This collection contains two volumes of local history and genealogical information regarding Fairfield County, South Carolina, including families who settled in the region, as well as related lines in Charleston, Orangeburg County, Richland County, and elsewhere in South Carolina. The volumes include transcriptions of letters and account books and excerpts from other unpublished documents regarding immigrants from the United Kingdom, Germany, and elsewhere in Europe, as well as other regions in North America, who settled in South Carolina. Some entries document sales or purchases of African American slaves, inheritance of real estate, military service in the American Revolution or Civil War, and related topics.
Official Program of the Mid-Winter Session of the Bishop's Council of the African Methodist Episcopal Church, February 14, 1923
This item documents the 1923 meeting in Columbia, S.C., of the Bishops' Council of the African Methodist Episcopal Church. The session convened at Bethel A.M.E. Church, the impressive, masonry structure built in 1921 at the corner of Sumter and Taylor Streets. This publication is significant for its portraits and biographical sketches of African American ministers and their wives from around the United States.
Papers of the Cox and Chesnut Families, 1792-1858
This collection of papers of the Cox and Chesnut families discusses political, economic, and social aspects of life in the United States during the Early National and antebellum periods.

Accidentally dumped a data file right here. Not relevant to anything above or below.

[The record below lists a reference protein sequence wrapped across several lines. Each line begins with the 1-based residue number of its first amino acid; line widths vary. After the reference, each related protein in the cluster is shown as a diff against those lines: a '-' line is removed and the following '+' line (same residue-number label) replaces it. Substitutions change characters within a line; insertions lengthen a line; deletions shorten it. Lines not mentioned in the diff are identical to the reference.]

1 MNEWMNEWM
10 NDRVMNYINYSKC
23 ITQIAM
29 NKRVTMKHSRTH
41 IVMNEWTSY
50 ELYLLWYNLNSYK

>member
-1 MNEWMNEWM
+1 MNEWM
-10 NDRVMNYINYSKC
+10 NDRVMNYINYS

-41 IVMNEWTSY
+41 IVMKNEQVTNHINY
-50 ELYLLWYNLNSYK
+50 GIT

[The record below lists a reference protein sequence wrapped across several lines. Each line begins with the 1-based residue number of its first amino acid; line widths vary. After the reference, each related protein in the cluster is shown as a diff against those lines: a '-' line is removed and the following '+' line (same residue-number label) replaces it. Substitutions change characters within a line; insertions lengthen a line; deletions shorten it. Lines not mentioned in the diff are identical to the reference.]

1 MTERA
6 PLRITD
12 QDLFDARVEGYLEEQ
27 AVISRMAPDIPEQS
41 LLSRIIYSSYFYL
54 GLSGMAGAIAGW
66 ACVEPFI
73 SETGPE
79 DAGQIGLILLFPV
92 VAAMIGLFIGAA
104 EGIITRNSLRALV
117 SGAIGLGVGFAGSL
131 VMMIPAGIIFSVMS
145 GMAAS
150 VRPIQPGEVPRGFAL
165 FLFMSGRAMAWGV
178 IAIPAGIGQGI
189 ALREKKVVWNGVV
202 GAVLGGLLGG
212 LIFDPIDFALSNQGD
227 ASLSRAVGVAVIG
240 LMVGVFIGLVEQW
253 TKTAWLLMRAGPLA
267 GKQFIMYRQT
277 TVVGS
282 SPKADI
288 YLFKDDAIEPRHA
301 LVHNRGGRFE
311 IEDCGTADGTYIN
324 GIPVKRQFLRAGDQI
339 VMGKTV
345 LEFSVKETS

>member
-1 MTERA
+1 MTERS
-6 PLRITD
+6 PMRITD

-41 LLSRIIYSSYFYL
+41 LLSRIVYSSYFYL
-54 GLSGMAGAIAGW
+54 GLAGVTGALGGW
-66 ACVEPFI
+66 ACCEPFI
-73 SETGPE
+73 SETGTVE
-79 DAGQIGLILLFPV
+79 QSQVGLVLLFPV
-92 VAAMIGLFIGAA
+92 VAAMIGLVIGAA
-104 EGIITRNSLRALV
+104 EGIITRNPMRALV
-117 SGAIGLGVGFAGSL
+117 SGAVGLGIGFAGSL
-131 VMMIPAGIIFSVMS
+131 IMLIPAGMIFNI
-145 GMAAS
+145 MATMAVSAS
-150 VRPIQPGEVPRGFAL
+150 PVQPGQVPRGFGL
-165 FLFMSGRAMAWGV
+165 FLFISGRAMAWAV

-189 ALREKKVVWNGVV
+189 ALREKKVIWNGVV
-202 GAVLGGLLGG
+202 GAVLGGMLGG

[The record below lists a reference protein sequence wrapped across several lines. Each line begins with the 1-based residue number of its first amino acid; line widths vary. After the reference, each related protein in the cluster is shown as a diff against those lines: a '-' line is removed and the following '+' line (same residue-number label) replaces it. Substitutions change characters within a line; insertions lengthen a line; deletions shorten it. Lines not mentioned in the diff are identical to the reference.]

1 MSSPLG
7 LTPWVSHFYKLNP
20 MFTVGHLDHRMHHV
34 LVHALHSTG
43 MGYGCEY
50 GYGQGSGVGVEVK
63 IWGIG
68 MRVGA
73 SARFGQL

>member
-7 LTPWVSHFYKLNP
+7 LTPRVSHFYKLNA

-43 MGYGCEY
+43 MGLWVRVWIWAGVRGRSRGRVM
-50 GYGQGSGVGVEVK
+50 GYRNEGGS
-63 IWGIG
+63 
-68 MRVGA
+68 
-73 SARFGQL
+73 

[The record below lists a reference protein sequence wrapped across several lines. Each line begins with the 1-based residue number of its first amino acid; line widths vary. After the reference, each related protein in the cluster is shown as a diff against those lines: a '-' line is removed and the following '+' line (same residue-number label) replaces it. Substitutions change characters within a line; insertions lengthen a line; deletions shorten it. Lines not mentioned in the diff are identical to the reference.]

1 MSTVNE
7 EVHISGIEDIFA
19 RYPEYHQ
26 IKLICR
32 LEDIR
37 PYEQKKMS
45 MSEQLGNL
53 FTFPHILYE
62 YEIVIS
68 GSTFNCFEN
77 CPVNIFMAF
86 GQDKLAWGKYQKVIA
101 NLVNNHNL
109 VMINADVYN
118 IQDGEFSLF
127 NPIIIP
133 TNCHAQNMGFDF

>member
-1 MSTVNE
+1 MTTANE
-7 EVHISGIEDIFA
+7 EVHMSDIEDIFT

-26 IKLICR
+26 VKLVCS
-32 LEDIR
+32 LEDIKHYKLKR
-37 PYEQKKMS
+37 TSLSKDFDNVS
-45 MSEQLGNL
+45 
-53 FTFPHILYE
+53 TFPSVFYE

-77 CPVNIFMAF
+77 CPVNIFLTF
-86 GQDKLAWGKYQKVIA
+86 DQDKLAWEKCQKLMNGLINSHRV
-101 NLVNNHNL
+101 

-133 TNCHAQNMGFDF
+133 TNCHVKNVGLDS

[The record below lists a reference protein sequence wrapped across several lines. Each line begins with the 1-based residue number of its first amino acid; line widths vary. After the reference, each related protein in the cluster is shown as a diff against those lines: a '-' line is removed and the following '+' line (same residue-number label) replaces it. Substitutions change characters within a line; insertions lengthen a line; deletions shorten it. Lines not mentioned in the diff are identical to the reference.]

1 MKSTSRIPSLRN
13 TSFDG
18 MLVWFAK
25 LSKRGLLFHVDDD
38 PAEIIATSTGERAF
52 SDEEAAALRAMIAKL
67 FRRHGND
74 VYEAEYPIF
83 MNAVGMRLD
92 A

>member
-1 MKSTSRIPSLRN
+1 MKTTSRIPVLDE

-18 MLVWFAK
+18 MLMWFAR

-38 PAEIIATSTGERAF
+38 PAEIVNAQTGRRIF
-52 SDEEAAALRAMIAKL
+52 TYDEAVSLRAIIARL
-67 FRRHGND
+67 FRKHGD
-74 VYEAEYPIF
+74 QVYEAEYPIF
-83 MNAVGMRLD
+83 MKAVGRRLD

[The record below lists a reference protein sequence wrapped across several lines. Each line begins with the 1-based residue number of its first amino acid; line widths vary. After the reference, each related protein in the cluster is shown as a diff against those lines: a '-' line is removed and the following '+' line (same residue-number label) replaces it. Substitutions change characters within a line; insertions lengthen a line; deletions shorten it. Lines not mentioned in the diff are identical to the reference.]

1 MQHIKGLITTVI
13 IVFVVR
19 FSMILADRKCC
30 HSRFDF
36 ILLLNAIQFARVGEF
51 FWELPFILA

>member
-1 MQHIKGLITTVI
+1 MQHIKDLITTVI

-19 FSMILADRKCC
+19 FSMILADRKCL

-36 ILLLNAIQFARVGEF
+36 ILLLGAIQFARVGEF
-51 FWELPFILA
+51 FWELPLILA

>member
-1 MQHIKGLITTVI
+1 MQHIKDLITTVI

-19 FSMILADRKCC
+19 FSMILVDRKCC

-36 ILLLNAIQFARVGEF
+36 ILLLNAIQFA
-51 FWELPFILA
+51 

Many of the letters were written between 1792 and 1815 to Mary Cox Chesnut (1775-1864) of Camden, South Carolina, by her mother, Esther Bowes Cox (1740-1814) of Philadelphia, Pennsylvania. This Mary Chesnut was the wife of James Chesnut (1773-1866), owner of Mulberry Plantation, near Camden, in present-day Kershaw County, South Carolina, and the mother-in-law of famed Civil War diarist Mary Boykin Miller Chesnut (1823-1886).
Paul Hamilton Papers, 1802 - 1812
This small collection of letters written by U.S. Secretary of the Navy Paul Hamilton (1762-1816) documents concerns and developments during the months preceding the War of 1812.
Rev. Joseph A. DeLaine Papers, ca. 1918 - 2000
This core unit of three hundred fifty items -two hundred sixty-two manuscripts, miscellaneous printed artifacts, and eighty-eight photographs- added to the papers of the late Joseph Armstrong DeLaine (1898-1974) covers chiefly the period from 1942, when he submitted his annual report as secretary of the Clarendon County Citizen[s] Committee, to 1974, when he delivered an address entitled "History leading up to the U.S. Supreme Court's Decision outlawing Segregation in Public Schools."
Robert Gilmor Travel Account, 1806 - 1807